The success story of NDSU Alum John Miller
The Bison have produced many successful alumni since their establishment in 1890. Minnesota Representative Ilhan Omar, NFL Quarterback Carson Wentz, and North Dakota Governor Doug Burgum to name a few. To add to this list, Turtle Mountain Corporation founder and CEO John Miller. TMC works to develop computer components and other software and is based out of the Turtle Mountain Reservation in Northern North Dakota. This year, Miller published a memoir titled BootStrap Entrepreneur detailing the events in his life, and his experience with founding a company. Miller was interviewed by the spectrum for this article and gives some insight about his memoir.
Miller was born in Underwood North Dakota, a rural town an hour north of Bismarck with less than 1,000 citizens. The small town environment explains the manner in which he worked and led at Turtle Mountain Corporation; instilling values of hard work, community, and faith.
“Working for others and evaluating different leaderships helped a lot.” stated Miller when recollecting his upbringing.
Miller had a variety of part time jobs in addition to being an Eagle Scout in his youth. Seeing the leadership demonstrated and learning from those jobs and activities shaped him into being a successful student, citizen, and CEO. He adds that his family had seen some hard times, including WW1 and the bombing of Pearl Harbor and took that as an opportunity to learn and grow.
“I took the benefit of some of the greatest people from the greatest generations,” Miller said.
In his book he notes that his initial vision was not 100% clear and his road to success was haphazard. NDSU was not his college of choice, nor did he originally plan on going into Mechanical Engineering, but nevertheless he made the most of his time here and found success.
“Our training at NDSU was key, plus our personal attributes.” Miller recollected. “They recognized us and encouraged us to continue our activities.”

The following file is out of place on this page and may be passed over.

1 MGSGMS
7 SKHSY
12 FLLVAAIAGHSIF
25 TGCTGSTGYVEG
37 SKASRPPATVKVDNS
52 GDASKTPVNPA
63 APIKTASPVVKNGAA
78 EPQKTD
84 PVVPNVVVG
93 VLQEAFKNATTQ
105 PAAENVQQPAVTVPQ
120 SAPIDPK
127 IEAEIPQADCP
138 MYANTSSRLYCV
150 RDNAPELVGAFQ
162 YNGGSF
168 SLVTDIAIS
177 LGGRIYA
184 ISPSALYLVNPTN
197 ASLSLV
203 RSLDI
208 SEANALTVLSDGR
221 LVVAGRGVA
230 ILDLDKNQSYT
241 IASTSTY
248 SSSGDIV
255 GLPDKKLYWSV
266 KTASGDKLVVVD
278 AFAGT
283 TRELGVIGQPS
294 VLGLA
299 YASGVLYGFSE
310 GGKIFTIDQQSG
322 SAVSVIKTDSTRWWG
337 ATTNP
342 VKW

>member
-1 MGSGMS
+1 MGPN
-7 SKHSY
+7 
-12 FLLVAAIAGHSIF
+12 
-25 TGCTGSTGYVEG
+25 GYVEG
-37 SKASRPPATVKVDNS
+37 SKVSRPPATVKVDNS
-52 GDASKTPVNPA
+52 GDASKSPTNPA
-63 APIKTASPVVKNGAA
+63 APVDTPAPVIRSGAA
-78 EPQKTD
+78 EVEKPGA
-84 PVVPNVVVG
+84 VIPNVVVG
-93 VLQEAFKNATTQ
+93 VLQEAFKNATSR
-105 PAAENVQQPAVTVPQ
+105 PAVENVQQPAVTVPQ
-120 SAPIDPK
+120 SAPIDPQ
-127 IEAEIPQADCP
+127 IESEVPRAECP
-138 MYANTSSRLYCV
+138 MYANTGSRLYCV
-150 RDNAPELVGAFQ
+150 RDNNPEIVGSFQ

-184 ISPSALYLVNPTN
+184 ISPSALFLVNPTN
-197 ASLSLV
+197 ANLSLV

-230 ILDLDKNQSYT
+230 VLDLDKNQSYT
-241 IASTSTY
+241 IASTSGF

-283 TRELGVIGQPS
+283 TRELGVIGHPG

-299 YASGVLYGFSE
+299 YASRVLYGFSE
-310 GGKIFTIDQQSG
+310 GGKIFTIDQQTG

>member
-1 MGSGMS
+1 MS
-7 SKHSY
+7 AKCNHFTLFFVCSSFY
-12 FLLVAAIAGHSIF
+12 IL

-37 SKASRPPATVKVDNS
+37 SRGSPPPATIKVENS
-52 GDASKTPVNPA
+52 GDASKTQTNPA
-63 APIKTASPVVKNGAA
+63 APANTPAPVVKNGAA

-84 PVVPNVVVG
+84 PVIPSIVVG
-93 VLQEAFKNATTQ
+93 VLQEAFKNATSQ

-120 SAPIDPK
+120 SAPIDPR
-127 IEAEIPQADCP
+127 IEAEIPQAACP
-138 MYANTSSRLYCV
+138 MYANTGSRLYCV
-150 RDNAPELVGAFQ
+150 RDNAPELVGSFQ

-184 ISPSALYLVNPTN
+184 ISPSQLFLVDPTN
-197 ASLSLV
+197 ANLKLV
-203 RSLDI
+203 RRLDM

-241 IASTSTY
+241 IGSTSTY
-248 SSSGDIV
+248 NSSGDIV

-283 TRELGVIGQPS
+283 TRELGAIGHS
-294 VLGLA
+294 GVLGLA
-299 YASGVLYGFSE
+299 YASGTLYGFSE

Miller was involved in the fraternity Sigma Alpha Epsilon, and served as Student Body President, among other things. He shared advice for students who may be in similar situations.
“It’s important that you persevere, you’re gonna run into tough times now and then and you have to evaluate your situation. There’s a very fine line between perseverance and stupidity. Sometimes you’re pursuing something that’s an unattainable goal, but then you evaluate and restart,” said Miller. “Generally, stick with it, don’t give up, get it done.”
Despite hardships and uncertainty, John never lost sight of his success in Turtle Mountain Corporation.
“I knew we were gonna succeed, but I was surprised how it grew. Neither one of us gave up, it just had to happen,” Miller said.
With decades of experience in business and entrepreneurship coupled with a lifetime of memories, there are many lessons learned and stories lived that can be relayed to others in a similar position.
Family has always been a core value of Miller’s, so he took their advice into consideration more than anyone else’s, and eventually gave into their suggestion.
“My friends and family observed what I was doing, and they encouraged me to write something,” Miller said.
He had help from a ghost writer from L.A. named Christina who he found through Google and the two collaborated on the story, including a trip to North Dakota. He noted Christina ended up being a great choice for his memoir.
“We don’t agree politically but we had some very interesting conversations on a number of topics, and she did a tremendous job,” Miller said.
Miller insists BootStrap Entrepreneur will be the last book he’ll ever write.
“This is my first and last, when you’re 87-years-old what else do you have to write about?” Miller said.
Integrity, perseverance, and grit are core themes in the work, as it navigates the struggles and triumphs of starting a company, according to Miller. In addition, his early treatment of the Native American community is told as he collaborated with them and provided jobs at the company. His entire life is chronicled with historic tidbits woven throughout. His memoir is full of advice for students and aspiring entrepreneurs alike.